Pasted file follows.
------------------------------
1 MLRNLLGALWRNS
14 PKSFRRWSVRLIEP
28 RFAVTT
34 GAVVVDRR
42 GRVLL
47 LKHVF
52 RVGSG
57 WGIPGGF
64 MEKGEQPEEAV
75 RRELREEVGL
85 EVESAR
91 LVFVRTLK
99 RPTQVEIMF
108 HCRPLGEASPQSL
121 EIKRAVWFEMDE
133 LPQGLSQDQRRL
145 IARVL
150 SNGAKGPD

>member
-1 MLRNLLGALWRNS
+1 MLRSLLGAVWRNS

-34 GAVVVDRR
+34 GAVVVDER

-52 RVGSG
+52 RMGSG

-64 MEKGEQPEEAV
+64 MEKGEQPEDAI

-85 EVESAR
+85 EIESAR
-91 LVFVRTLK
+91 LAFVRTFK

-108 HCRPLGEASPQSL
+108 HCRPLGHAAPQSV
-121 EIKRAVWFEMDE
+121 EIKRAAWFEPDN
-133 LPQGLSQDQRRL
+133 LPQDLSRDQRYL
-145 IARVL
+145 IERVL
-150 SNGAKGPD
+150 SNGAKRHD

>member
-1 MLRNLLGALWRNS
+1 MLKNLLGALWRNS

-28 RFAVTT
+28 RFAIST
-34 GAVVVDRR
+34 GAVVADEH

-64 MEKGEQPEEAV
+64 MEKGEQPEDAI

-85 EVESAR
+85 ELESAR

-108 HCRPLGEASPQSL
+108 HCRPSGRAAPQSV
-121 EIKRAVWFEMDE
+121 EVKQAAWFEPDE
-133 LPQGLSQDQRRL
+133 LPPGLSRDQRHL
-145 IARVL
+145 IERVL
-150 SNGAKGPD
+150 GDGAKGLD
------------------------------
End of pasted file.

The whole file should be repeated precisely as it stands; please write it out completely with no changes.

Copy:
1 MLRNLLGALWRNS
14 PKSFRRWSVRLIEP
28 RFAVTT
34 GAVVVDRR
42 GRVLL
47 LKHVF
52 RVGSG
57 WGIPGGF
64 MEKGEQPEEAV
75 RRELREEVGL
85 EVESAR
91 LVFVRTLK
99 RPTQVEIMF
108 HCRPLGEASPQSL
121 EIKRAVWFEMDE
133 LPQGLSQDQRRL
145 IARVL
150 SNGAKGPD

>member
-1 MLRNLLGALWRNS
+1 MLRSLLGAVWRNS

-34 GAVVVDRR
+34 GAVVVDER

-52 RVGSG
+52 RMGSG

-64 MEKGEQPEEAV
+64 MEKGEQPEDAI

-85 EVESAR
+85 EIESAR
-91 LVFVRTLK
+91 LAFVRTFK

-108 HCRPLGEASPQSL
+108 HCRPLGHAAPQSV
-121 EIKRAVWFEMDE
+121 EIKRAAWFEPDN
-133 LPQGLSQDQRRL
+133 LPQDLSRDQRYL
-145 IARVL
+145 IERVL
-150 SNGAKGPD
+150 SNGAKRHD

>member
-1 MLRNLLGALWRNS
+1 MLKNLLGALWRNS

-28 RFAVTT
+28 RFAIST
-34 GAVVVDRR
+34 GAVVADEH

-64 MEKGEQPEEAV
+64 MEKGEQPEDAI

-85 EVESAR
+85 ELESAR

-108 HCRPLGEASPQSL
+108 HCRPSGRAAPQSV
-121 EIKRAVWFEMDE
+121 EVKQAAWFEPDE
-133 LPQGLSQDQRRL
+133 LPPGLSRDQRHL
-145 IARVL
+145 IERVL
-150 SNGAKGPD
+150 GDGAKGLD